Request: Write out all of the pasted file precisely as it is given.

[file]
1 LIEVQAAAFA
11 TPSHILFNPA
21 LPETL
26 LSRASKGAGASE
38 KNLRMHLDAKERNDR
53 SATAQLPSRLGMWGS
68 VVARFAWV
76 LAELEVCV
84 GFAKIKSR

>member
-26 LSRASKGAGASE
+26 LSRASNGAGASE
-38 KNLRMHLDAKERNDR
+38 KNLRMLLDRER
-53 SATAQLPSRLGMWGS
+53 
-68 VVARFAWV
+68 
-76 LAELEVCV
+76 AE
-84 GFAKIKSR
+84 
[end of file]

1 LIEVQAAAFA
11 TPSHILFNPA
21 LPETL
26 LSRASKGAGASE
38 KNLRMHLDAKERNDR
53 SATAQLPSRLGMWGS
68 VVARFAWV
76 LAELEVCV
84 GFAKIKSR

>member
-26 LSRASKGAGASE
+26 LSRASNGAGASE
-38 KNLRMHLDAKERNDR
+38 KNLRMLLDRER
-53 SATAQLPSRLGMWGS
+53 
-68 VVARFAWV
+68 
-76 LAELEVCV
+76 AE
-84 GFAKIKSR
+84 